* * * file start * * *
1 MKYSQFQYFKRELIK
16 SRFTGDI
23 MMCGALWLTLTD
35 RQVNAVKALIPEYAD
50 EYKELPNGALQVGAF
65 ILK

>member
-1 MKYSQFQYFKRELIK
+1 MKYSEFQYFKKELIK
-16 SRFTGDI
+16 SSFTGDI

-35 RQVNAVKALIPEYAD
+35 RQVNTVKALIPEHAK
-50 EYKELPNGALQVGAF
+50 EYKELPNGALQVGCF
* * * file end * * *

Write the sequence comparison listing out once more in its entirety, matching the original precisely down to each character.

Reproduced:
1 MKYSQFQYFKRELIK
16 SRFTGDI
23 MMCGALWLTLTD
35 RQVNAVKALIPEYAD
50 EYKELPNGALQVGAF
65 ILK

>member
-1 MKYSQFQYFKRELIK
+1 MKYSEFQYFKKELIK
-16 SRFTGDI
+16 SSFTGDI

-35 RQVNAVKALIPEYAD
+35 RQVNTVKALIPEHAK
-50 EYKELPNGALQVGAF
+50 EYKELPNGALQVGCF